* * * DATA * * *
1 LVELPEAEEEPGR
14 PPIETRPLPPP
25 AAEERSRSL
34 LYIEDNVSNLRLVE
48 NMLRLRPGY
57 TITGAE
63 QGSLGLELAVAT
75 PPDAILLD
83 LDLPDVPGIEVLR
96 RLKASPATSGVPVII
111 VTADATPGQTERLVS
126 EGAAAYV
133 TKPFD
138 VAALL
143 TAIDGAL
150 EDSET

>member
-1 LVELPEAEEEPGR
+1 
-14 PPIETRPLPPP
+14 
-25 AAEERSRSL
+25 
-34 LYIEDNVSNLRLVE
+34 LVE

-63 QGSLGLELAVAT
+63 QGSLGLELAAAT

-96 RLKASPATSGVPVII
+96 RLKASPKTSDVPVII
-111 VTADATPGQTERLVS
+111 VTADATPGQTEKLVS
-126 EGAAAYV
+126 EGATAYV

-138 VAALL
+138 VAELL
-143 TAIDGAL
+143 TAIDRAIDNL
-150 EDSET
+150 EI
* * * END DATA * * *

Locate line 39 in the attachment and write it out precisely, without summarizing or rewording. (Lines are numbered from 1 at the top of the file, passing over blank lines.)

+150 EI